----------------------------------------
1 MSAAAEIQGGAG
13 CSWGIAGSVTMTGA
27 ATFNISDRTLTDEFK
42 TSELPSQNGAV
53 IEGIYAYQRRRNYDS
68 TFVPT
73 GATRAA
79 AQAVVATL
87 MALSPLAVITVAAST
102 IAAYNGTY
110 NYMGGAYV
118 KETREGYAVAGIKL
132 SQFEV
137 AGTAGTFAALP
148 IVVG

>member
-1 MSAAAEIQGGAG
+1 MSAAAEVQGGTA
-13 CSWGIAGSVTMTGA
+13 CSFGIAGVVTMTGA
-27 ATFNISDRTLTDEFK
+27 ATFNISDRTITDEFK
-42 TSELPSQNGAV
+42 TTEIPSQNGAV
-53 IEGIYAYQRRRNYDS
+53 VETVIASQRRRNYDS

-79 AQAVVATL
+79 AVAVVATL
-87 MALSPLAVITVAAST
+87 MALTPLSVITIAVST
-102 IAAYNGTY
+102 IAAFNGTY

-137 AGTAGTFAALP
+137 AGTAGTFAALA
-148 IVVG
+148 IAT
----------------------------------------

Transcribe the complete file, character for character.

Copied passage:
1 MSAAAEIQGGAG
13 CSWGIAGSVTMTGA
27 ATFNISDRTLTDEFK
42 TSELPSQNGAV
53 IEGIYAYQRRRNYDS
68 TFVPT
73 GATRAA
79 AQAVVATL
87 MALSPLAVITVAAST
102 IAAYNGTY
110 NYMGGAYV
118 KETREGYAVAGIKL
132 SQFEV
137 AGTAGTFAALP
148 IVVG

>member
-1 MSAAAEIQGGAG
+1 MSAAAEVQGGTA
-13 CSWGIAGSVTMTGA
+13 CSFGIAGVVTMTGA
-27 ATFNISDRTLTDEFK
+27 ATFNISDRTITDEFK
-42 TSELPSQNGAV
+42 TTEIPSQNGAV
-53 IEGIYAYQRRRNYDS
+53 VETVIASQRRRNYDS

-79 AQAVVATL
+79 AVAVVATL
-87 MALSPLAVITVAAST
+87 MALTPLSVITIAVST
-102 IAAYNGTY
+102 IAAFNGTY

-137 AGTAGTFAALP
+137 AGTAGTFAALA
-148 IVVG
+148 IAT